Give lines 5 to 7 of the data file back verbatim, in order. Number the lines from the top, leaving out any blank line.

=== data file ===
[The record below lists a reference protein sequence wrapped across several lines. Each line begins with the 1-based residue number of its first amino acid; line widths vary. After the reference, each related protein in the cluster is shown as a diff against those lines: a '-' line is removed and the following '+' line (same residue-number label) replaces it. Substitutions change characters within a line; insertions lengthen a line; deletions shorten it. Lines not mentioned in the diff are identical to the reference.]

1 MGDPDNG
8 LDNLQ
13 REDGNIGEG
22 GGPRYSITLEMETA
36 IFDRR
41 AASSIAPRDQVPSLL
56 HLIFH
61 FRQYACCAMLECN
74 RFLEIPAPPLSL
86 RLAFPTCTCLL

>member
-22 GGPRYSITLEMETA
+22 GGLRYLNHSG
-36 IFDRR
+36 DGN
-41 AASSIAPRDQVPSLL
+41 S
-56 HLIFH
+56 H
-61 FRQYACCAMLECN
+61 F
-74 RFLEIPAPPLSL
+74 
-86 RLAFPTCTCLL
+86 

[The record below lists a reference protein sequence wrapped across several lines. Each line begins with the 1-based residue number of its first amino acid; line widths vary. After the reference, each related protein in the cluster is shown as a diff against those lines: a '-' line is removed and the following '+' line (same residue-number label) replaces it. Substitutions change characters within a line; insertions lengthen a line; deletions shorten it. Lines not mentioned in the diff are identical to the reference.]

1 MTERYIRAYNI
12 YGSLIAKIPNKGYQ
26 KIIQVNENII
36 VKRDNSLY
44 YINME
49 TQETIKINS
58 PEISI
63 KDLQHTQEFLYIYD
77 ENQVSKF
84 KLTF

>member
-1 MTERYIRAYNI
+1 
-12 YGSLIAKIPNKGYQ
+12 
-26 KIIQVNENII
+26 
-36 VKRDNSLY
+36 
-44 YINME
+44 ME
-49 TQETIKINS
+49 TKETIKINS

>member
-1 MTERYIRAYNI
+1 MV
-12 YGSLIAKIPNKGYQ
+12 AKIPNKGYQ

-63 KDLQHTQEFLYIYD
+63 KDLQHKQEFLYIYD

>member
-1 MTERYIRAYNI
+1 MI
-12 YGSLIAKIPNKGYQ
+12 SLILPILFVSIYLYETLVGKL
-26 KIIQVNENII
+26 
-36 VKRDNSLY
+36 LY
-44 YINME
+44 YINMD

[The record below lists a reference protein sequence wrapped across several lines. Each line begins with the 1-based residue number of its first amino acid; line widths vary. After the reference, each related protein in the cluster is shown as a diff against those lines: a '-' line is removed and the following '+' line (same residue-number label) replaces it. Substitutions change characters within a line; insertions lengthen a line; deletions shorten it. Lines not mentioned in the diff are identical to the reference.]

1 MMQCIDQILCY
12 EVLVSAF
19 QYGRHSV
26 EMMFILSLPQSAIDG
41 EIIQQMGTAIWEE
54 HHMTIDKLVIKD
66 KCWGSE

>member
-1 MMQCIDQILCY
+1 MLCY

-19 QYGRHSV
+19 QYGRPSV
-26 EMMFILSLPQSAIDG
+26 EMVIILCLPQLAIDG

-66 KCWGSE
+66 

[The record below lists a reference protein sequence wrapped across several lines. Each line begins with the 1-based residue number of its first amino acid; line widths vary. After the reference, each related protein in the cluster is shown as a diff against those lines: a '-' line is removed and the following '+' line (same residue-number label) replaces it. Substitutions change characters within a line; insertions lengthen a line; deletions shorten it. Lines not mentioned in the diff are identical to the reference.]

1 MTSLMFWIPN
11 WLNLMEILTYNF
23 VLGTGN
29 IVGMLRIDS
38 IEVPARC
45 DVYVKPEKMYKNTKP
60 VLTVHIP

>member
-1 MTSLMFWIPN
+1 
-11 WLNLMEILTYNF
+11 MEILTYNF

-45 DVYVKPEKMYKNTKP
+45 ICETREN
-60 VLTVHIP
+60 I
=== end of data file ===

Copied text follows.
22 GGPRYSITLEMETA
36 IFDRR
41 AASSIAPRDQVPSLL